Wood Group should be avoided for now

Take a nibble at Greggs; Vardy is only for reckless drivers
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The Independent Online

One of Scotland's wealthiest families, the Woods, have had a harsh introduction to the London stock market. The oil services group they floated last June has seen its shares fall more than a fifth, and there has been a hellraising couple of days this week as the stock first plunged on misplaced rumours of a profit warning and then rebounded in relief yesterday.

One of Scotland's wealthiest families, the Woods, have had a harsh introduction to the London stock market. The oil services group they floated last June has seen its shares fall more than a fifth, and there has been a hellraising couple of days this week as the stock first plunged on misplaced rumours of a profit warning and then rebounded in relief yesterday.

John Wood Group – which carries out rig design, project management, well maintenance and the like on behalf of oil companies – said that trading has been fine. Sure, the general strike in Venezuela is a pain, but in the context of the whole group the disruption is minimal. Venezuela accounts for 6 per cent of business and the strike will only start to have a material impact if it goes on into the spring.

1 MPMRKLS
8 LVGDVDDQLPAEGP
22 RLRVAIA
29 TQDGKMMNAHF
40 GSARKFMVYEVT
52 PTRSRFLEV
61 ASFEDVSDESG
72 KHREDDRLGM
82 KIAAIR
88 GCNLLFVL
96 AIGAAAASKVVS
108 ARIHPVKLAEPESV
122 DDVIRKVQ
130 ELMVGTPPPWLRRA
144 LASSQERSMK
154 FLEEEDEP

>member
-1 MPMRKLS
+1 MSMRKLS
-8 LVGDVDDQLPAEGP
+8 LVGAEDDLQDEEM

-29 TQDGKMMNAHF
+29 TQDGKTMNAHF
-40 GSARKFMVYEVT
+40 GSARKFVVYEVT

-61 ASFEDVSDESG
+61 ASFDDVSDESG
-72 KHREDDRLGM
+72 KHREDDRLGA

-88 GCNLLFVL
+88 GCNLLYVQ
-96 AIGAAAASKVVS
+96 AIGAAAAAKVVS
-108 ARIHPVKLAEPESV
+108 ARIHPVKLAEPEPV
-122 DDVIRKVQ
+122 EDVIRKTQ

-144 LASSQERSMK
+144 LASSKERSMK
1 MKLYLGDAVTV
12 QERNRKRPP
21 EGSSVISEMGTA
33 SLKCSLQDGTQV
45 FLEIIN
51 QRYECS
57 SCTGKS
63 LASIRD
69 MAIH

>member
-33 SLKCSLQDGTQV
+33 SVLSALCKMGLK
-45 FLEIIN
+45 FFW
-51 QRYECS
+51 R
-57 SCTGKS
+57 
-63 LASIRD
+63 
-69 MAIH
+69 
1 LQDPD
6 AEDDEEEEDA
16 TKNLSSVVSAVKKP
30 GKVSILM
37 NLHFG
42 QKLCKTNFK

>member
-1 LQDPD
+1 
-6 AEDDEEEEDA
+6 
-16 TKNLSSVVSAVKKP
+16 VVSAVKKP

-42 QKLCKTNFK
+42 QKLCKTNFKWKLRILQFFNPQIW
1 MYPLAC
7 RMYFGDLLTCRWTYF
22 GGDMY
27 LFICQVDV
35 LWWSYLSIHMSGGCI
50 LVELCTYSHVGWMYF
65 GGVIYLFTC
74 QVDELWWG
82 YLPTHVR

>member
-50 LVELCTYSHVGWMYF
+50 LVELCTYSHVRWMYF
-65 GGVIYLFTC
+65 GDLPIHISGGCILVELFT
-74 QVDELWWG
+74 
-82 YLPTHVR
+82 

Elsewhere, this fine company is trading according to expectations. It is making particular progress in its business servicing gas turbines, which are in increasing demand as gas-fired power stations grow in numbers. The Wood strategy of small, bolt-on acquisitions has so far been concentrated in this area.

The bigger engineering division is expanding its geographical reach, going into Brazil and Trinidad in recent months. This is key to Wood Group's future, since it needs to shift focus away from the declining numbers of projects in the North Sea, and also ensure it does not rely too heavily on business in the North American market.